The Ferguson cops charged Henry Davis with destruction of property because he bled on their uniforms when they beat him. Then, as if fearing it might be outdone in ridiculousness, a federal district court ruled that Davis could not sue the cops for violating his Fourth Amendment rights because they had not injured him badly enough as he lay handcuffed on the jailhouse floor, a working man arrested on a traffic warrant in a case of mistaken identity.
“As unreasonable as it may sound, a reasonable officer could have believed that beating a subdued and compliant Mr. Davis while causing only a concussion, scalp lacerations and bruising with almost no permanent damage did not violate the Constitution,” the district court ruled in tossing out the case.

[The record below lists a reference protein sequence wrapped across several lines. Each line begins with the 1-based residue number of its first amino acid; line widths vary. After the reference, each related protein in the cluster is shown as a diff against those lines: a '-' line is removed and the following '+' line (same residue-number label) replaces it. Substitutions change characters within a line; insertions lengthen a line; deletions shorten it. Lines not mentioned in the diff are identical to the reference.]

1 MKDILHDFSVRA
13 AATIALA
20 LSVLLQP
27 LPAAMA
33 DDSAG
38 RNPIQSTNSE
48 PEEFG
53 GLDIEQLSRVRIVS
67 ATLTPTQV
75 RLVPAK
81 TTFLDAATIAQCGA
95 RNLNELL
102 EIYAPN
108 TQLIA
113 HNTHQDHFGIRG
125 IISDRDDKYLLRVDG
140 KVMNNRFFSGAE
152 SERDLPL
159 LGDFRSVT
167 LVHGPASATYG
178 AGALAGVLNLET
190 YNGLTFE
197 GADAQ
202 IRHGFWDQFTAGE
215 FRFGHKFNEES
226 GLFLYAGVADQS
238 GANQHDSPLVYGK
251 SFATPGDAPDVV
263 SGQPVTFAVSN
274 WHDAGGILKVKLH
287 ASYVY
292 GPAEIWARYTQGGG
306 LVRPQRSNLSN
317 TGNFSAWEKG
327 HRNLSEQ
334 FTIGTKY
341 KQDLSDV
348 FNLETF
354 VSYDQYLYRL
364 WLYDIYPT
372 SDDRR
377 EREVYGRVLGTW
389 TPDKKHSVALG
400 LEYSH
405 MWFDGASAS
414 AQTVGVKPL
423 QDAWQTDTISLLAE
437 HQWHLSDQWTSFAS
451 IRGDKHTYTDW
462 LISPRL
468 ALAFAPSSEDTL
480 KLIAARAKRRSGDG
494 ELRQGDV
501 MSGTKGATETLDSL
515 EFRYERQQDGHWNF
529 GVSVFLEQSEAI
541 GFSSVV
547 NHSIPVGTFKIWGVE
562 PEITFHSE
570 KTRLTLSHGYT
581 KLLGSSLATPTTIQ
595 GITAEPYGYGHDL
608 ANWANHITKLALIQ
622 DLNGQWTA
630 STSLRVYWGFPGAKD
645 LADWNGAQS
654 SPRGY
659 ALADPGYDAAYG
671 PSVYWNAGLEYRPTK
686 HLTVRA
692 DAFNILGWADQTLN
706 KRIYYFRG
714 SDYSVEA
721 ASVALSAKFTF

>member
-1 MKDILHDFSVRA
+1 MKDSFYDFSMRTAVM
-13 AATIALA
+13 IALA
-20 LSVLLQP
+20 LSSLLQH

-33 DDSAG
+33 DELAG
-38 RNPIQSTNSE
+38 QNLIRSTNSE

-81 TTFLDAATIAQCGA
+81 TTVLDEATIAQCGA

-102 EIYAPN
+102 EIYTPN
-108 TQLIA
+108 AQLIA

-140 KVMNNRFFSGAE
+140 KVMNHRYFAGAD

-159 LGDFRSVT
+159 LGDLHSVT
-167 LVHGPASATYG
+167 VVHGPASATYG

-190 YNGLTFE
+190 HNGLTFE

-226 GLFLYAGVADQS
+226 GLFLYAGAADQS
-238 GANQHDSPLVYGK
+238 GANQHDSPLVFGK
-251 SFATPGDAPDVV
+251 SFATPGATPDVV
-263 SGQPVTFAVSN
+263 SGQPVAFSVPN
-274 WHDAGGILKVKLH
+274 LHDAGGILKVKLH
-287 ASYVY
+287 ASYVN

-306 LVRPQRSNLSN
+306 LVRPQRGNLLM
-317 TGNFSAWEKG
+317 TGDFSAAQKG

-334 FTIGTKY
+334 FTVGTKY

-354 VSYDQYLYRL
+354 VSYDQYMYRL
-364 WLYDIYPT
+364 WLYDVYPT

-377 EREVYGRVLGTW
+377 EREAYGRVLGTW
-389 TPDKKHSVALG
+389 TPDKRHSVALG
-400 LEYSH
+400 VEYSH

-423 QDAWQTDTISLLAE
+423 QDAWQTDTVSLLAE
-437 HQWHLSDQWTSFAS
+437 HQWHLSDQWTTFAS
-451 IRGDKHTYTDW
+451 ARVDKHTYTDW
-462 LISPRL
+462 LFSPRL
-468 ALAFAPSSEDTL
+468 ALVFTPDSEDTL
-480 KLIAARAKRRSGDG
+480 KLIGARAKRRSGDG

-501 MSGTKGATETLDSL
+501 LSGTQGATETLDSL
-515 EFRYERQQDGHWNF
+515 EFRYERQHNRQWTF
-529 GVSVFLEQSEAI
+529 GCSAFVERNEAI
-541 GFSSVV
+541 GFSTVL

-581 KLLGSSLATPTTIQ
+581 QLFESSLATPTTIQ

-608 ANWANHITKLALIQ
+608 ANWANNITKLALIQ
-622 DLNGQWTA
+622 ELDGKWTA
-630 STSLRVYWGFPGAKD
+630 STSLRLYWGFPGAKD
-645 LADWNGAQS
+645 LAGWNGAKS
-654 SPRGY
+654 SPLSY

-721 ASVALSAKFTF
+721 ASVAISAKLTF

Davis appealed and his attorney James Schottel responded to absurdity with legal reasoning. He argued that the decisive factor was not the seriousness of Davis’s injuries but the nature of the officers’ actions. The district court had ruled that the officers enjoyed “official immunity” because they “acted within their discretion and caused only de minimis [slight] injuries.” Schottel contended that official immunity “does not apply to discretionary acts done in bad faith or with malice.”
The appeals court could not have been clearer in its response on Tuesday. “We agree.”